6 Reasons to Use the Turtle 8 Pocket Tool

March 19, 2013


When fishing from land or from a small boat with limited space to store gear, you have to think carefully about what to bring so that you don’t have a pile of tools and tackle to tote around. My friend Jamie gifted me a Turtle 8 Pocket-Tool from Quarrow (the company also makes Clip-On Cap Lights) for my birthday this past year, so I tried leaving my traditional pair of pliers, line cutters and knife behind and put the Turtle 8 to the test. After taking it out on the field with me, I come up with six reasons why I liked using this handy little tool, but also came up with a few examples of when you would want to use a tool that’s a bit more heavy duty.

  1. Compact Size. Since this tool is only 2 inches wide, you can easily fit the Turtle 8 inside a cargo pant pocket or clip it to your tackle bag, belt loop or key ring without it getting in the way.
  2. Comes with a Carabiner. The Turtle 8 comes with a carabiner attached so it can always be kept handy and won’t easily get lost given it’s small size.
  3. Stainless Steel. It’s made of stainless steel so it doesn’t readily corrode, rust or stain when it gets wet.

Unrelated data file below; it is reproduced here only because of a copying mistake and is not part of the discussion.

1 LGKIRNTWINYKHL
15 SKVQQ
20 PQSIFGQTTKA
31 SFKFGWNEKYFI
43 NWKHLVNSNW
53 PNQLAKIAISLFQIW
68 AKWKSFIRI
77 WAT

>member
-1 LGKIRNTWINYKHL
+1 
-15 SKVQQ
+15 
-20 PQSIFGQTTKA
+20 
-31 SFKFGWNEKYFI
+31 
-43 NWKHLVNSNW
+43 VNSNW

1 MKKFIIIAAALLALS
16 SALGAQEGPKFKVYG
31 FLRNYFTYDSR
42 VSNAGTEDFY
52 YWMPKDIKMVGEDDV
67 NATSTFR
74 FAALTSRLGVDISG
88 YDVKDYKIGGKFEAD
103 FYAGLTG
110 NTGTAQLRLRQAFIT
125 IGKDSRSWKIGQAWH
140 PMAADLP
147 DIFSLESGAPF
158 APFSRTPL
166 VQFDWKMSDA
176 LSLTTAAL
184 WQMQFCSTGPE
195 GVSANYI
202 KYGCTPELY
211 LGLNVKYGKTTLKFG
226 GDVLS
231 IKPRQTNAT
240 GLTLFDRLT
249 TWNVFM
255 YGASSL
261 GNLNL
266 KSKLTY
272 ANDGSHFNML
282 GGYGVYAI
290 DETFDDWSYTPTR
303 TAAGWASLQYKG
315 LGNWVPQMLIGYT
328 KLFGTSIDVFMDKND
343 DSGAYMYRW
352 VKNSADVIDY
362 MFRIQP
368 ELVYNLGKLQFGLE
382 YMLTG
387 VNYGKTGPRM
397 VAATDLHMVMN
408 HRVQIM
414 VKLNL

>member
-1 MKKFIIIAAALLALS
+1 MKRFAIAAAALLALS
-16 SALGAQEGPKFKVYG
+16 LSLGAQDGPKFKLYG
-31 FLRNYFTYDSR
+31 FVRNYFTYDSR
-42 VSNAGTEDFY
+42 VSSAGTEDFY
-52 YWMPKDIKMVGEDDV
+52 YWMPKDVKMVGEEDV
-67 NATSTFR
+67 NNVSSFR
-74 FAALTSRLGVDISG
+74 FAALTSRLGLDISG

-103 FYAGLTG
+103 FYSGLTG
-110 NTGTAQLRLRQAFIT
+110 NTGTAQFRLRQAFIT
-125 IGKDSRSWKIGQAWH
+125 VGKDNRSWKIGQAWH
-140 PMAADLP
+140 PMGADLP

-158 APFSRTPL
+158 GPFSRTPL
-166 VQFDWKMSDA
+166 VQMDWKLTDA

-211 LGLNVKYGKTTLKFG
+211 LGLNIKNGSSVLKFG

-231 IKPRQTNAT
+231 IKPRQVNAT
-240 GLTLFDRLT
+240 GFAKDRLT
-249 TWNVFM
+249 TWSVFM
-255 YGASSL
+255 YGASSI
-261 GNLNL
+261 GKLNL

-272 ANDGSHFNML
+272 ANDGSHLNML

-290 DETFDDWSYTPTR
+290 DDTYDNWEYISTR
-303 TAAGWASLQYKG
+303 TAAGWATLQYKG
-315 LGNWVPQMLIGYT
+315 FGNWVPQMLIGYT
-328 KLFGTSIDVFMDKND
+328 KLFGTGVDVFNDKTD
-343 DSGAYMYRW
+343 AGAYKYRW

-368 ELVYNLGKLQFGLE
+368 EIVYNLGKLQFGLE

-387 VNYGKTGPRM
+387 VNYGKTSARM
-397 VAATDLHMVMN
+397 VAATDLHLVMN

4. Built-in Wire Cutters. The wire cutters on the Turtle 8 are good to use for cutting leader line or mono, but you will need to bring along braid cutters or scissors if you’re using braided line. The wire cutters on the Turtle-8 won’t cut through braided line very well.
  5. Built-in Pliers. The small pliers on this pocket tool are best used for tightening split shots or correcting bent hooks. They will also work to some extent if taking hooks out of small panfish, but the nose isn’t long enough to remove hooks from larger fish.
  6. Price. The Turtle 8 is very affordable. It costs right around $6 and can be found at Bass Pro Shops or Dick’s Sporting Goods. I’ve talked to a few other anglers who feel that the tool isn’t all that sturdy, but I think it’s a good value and worth having handy for the price.

Is there a specific type of multi-tool that you prefer to use? And, in which types of fishing situations have you found it to be most helpful? Comment on this post by registering and signing in or go to the Shefishe2 Facebook page and offer your feedback there.